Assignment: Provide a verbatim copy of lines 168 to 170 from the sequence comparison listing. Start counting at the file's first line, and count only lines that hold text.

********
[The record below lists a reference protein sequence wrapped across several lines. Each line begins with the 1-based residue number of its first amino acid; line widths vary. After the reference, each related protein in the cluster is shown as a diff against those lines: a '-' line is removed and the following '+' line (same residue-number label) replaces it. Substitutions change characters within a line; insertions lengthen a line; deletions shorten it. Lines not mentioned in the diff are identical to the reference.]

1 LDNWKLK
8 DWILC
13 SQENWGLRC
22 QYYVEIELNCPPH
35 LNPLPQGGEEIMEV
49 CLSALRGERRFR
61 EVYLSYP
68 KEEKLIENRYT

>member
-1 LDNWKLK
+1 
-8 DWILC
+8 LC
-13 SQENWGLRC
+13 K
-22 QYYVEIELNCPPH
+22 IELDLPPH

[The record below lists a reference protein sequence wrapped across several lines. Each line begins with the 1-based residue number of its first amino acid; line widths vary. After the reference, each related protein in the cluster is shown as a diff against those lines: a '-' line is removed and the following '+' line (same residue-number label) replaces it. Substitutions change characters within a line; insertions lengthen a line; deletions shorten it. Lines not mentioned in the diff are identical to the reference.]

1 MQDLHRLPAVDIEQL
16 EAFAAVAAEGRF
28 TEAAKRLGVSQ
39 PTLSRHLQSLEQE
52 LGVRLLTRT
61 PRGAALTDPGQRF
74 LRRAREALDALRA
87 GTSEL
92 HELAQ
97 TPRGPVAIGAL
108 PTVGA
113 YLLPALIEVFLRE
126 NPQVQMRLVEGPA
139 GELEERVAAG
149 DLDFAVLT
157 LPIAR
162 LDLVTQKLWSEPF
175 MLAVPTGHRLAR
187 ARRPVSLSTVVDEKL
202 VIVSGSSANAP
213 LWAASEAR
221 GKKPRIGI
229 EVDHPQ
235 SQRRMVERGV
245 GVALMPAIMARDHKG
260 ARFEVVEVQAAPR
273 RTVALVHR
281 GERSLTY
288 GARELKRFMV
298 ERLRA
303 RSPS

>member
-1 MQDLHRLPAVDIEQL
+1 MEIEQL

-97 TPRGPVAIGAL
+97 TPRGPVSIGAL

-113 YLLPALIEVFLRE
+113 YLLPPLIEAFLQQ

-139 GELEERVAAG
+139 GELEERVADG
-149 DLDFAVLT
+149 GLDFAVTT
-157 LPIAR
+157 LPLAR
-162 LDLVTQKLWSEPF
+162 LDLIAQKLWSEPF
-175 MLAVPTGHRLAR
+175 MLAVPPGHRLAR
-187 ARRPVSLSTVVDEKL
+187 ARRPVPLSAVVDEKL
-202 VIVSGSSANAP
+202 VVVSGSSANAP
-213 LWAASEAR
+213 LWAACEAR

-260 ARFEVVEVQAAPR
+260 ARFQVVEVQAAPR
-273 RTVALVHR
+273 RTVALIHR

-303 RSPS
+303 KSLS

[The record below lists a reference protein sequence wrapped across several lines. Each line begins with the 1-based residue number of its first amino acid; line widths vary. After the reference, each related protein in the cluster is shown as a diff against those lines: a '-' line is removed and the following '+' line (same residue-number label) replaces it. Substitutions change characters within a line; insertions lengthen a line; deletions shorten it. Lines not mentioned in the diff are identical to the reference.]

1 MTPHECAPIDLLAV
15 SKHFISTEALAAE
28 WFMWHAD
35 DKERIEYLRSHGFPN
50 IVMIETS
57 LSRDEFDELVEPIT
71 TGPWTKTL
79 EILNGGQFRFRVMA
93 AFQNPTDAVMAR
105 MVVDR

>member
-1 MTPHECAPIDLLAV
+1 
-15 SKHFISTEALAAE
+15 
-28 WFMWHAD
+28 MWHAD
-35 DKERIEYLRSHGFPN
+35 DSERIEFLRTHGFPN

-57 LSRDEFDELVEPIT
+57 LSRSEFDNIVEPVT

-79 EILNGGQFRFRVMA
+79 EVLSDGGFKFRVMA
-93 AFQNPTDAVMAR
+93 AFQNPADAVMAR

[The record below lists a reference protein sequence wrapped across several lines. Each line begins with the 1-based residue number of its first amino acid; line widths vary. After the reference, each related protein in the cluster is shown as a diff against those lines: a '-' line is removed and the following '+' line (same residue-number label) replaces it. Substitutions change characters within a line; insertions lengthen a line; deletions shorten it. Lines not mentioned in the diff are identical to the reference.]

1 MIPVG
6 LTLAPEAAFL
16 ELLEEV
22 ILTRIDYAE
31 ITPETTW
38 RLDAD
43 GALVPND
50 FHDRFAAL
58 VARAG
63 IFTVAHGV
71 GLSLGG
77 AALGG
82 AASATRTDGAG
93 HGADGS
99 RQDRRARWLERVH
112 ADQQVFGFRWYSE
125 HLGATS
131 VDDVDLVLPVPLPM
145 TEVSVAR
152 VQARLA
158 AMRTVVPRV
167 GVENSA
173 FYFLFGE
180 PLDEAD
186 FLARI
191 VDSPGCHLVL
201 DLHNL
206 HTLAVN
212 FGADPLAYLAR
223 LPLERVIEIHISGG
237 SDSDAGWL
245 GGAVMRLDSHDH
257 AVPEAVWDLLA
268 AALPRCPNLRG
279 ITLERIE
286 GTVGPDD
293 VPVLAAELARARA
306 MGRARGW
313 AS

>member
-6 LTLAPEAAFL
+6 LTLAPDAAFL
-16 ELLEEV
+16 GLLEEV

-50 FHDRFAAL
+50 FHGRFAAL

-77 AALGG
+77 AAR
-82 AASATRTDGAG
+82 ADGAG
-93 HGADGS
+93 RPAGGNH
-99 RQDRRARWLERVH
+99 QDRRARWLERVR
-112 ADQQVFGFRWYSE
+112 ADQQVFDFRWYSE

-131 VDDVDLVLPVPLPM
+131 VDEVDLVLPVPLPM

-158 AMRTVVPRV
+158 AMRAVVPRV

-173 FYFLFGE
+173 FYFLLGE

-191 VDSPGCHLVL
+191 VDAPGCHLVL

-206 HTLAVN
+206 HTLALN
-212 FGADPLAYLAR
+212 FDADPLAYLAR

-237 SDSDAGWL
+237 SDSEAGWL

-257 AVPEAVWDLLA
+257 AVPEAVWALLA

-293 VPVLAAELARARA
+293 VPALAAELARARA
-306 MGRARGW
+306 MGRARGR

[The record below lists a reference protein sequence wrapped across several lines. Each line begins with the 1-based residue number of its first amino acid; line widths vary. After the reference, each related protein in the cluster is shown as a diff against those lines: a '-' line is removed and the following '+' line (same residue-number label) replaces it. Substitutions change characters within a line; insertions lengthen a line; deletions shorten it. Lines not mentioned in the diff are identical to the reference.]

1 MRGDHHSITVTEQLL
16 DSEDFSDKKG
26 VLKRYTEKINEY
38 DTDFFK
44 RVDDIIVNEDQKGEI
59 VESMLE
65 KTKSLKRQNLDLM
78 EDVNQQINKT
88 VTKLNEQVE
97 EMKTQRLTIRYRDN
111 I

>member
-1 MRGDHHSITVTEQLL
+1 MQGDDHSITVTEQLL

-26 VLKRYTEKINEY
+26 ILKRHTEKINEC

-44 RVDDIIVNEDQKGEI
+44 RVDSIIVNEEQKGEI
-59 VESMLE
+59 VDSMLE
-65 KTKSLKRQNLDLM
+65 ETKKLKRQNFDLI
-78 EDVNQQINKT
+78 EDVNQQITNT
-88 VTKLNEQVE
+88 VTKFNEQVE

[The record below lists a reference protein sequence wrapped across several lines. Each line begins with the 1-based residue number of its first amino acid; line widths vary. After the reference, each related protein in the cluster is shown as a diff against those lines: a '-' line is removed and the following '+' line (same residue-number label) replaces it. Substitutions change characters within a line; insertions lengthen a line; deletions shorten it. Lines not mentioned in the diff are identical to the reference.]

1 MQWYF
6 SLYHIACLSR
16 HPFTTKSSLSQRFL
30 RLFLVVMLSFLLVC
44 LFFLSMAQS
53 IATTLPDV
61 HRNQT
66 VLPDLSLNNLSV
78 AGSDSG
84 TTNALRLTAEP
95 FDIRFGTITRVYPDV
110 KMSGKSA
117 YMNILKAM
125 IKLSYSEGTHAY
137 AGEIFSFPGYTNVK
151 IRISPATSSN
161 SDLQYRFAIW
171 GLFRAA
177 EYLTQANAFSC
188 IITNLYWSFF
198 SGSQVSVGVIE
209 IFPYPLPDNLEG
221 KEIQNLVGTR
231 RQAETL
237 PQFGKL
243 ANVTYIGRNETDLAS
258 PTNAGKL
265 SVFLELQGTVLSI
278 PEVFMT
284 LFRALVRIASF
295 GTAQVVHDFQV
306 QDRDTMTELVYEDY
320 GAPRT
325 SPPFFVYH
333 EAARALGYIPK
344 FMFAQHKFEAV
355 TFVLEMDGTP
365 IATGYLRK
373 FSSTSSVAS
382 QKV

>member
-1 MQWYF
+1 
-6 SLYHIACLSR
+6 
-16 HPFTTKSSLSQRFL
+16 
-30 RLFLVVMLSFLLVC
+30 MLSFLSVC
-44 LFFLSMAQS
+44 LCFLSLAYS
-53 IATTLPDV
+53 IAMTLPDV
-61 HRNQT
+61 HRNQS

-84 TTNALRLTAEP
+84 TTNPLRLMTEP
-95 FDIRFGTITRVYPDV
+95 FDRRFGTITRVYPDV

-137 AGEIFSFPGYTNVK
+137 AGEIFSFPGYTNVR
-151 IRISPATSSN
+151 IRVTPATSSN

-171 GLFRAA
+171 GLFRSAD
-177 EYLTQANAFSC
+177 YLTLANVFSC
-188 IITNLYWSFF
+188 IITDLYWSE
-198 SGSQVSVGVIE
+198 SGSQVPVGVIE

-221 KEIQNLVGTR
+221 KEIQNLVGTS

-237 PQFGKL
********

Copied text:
+173 FYFLLGE

-191 VDSPGCHLVL
+191 VDAPGCHLVL